"Nothing is Secret Anymore!" - The Confessions of a Millionaire Information Broker

Dec 2 22:00 2001 Matthew Lesko Print This Article

... is the currency of today's world. Those who ... are the most powerful people on the planet - and theones with the most bulging bank ... The timely delivery of vital in

Information is the currency of today's world. Those who control
information are the most powerful people on the planet - and the
ones with the most bulging bank accounts.

The timely delivery of vital information is one of the most
lucrative businesses you can have in this new millennium. I
should know. I started one of the most successful information
brokerage businesses in the country. I'm also perhaps the
world's most well known information broker,Guest Posting and I've made
millions of dollars from doing it, and I'm going to show you
how to easily do the same.

Let me backtrack a little bit.

All my life I wanted to start my own business. I didn't care
what it was - I just wanted to learn how to feed myself and not
work for someone else. I even considered selling hot dogs on
the mall near the Washington Monument. I just wanted to be my
own boss. Sound familiar?

I had a string of failed businesses before I hit the big time.
It was while working as a computer administrator of a travel
company that I learned something that changed my whole life.

The hot shots that ran the company fascinated me. They were
powerful individuals who discussed, negotiated and executed big
deals all the time. In order to get in on some of that wheeling
and dealing, I'd hang around late at night when they had their
meetings, and volunteer to get coffee and doughnuts, do the
Xeroxing -- do anything to try to learn how to be like them.

One day, they came into my office and asked me - not to get
coffee - but to get information on how good or bad the rental
car business was. It seems they were considering making a bid
to acquire Avis Rent-A-Car, and needed some good market
information to go along with the financial statements they were
poring over. I, of course, said "Yes, yes, yes!" I was their
"yes man," even though I knew nothing about the rental car
business and had no idea where I was going to get this
information.

Well, I wanted to do this so badly I could almost taste it.
This was one giant step up from coffee and Xeroxing that lucky
people are offered once in a lifetime, and I didn't want to blow
it. I saw myself as a young turk on the way up the ladder of
success. But I didn't have a clue where to go for the
information.

I sat in my little office wondering if I could make the grade.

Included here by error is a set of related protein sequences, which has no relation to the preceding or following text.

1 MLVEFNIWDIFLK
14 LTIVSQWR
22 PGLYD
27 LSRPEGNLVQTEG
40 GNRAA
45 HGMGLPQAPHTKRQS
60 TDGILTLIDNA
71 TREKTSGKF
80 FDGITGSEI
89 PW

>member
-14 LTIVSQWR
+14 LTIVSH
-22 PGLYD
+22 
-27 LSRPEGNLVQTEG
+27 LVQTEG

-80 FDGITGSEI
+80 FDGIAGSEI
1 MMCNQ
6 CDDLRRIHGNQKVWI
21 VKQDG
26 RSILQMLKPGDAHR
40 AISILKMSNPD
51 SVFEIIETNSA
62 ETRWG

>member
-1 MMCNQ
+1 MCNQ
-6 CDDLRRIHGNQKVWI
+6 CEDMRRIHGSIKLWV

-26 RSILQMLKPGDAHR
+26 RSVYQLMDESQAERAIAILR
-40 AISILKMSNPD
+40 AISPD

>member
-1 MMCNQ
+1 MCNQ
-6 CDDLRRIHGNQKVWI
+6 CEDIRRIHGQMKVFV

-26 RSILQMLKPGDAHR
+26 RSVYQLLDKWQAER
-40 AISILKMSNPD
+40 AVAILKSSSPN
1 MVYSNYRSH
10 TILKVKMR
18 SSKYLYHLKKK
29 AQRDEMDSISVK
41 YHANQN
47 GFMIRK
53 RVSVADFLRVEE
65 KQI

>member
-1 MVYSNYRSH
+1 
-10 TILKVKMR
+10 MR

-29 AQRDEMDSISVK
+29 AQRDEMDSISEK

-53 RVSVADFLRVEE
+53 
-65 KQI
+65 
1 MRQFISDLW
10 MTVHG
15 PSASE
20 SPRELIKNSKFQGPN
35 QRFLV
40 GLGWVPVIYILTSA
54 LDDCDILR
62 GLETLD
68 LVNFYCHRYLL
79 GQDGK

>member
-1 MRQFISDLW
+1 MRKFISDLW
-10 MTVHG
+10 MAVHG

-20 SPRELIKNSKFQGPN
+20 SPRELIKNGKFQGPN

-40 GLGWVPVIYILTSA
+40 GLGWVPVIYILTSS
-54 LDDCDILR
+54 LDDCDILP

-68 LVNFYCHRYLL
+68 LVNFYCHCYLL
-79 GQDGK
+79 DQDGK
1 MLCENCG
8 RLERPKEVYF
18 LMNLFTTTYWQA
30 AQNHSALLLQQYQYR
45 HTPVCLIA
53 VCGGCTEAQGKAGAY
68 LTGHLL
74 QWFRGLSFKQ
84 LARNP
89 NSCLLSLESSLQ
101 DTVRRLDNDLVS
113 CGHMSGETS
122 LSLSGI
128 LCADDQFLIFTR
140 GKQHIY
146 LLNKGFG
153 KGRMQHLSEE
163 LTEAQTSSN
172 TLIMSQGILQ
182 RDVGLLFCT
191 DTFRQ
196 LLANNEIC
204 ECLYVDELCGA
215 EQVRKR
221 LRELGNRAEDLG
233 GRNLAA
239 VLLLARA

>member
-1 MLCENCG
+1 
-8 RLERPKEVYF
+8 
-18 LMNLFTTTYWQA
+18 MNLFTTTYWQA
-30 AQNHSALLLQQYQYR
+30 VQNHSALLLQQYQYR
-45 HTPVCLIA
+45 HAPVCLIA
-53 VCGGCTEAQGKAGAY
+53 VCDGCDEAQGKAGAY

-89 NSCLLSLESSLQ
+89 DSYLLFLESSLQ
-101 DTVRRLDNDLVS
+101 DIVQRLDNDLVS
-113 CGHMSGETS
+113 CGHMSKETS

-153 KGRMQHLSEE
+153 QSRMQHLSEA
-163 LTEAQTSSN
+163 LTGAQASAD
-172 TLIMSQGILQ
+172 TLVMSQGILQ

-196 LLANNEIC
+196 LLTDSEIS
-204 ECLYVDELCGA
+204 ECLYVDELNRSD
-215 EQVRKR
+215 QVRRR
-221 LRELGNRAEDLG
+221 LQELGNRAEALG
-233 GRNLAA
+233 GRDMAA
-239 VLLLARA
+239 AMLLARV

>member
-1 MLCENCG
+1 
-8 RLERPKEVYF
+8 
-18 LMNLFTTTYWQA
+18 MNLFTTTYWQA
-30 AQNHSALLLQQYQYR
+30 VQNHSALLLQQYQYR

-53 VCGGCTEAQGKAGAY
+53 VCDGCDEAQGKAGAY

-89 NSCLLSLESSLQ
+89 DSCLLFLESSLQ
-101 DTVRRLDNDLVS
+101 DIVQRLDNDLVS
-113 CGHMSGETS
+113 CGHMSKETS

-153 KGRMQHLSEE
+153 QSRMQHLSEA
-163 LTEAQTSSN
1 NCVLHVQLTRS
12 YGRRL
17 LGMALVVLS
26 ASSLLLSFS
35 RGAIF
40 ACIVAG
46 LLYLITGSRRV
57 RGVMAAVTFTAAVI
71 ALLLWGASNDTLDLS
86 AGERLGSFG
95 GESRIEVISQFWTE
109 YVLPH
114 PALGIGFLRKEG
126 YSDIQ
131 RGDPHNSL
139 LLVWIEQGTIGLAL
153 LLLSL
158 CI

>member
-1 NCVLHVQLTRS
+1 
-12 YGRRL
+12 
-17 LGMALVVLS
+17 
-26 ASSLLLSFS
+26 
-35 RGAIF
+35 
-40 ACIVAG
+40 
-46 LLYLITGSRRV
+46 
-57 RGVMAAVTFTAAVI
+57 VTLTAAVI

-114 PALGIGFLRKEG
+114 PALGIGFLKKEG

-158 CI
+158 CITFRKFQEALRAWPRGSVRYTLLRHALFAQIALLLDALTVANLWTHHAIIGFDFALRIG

I sat there staring at my desk hoping something would pop into
my head and give me the magic answer. I stared at the telephone
and then picked it up thinking:

"Here I am in Washington D.C. needing to know about the rental
car business. Who can I call? Why not the government? I pass
all those big buildings everyday on the way to work. Maybe
someone there can help me."

Well, it worked! By starting with the government information
operator, I was able to work my way through a dozen more calls
and referrals until I finally found an expert in the rental car
business. It turned out to be a man who used to be the
president of Hertz and was now in Washington - and bored out of
his mind with his government job. He actually invited me to
lunch so he could tell me everything he knew.

I was shocked!

I couldn't believe that in 45 minutes on the telephone, I could
locate a real expert who was willing to tell me everything I
needed to know about the rental car business. And, he even
wanted to take me to lunch!

Afterwards, I was so excited about the information I had just
received that I burst into a meeting my boss was having with his
hotshot merger and acquisition buddies. He was eager to hear
everything I learned from my lunch right then and there.

They were blown away. They couldn't believe that a young turk
like me, who didn't know anyone, could get such information that
we had all assumed was privileged and confidential.

I got more excited about the information I dug up on the rental
car business than with any program I ever wrote for the company.
I knew then that information was power. I also knew then that
there was immense value in delivering timely information on
demand.

I was hooked. I started a new business obtaining information
for people on anything they needed. I became a consultant to
people in the merger and acquisition business, and I got all the
information they needed to make their business a success -
information they were unable to find themselves.

This time, success finally happened. The business grew from
just me, a telephone, and a desk in my one-bedroom apartment to
over 30 employees and a million and a half dollars in sales in a
little more than 3 years. Even after a string of failing
businesses, I finally realized my first success, and I'll show
how you can do it, too.

How to Create Money Out of Thin Air

What I learned early on is that you can literally take
information that is free to obtain, but oftentimes hard for the
average person to find - turn around and sell it for big bucks.
All it requires is a little resourcefulness, and the knowledge
of where to find the information that is sellable.

There's nothing to it. These are the only things you need:

1) Believe the notion that we live in an information society,
and if you're willing to make a few necessary calls (or
e-mails), you can gather information on almost anything - and
make that information sellable.

2) You need to know where to look for the information.
Although there are countless sources of information, if you do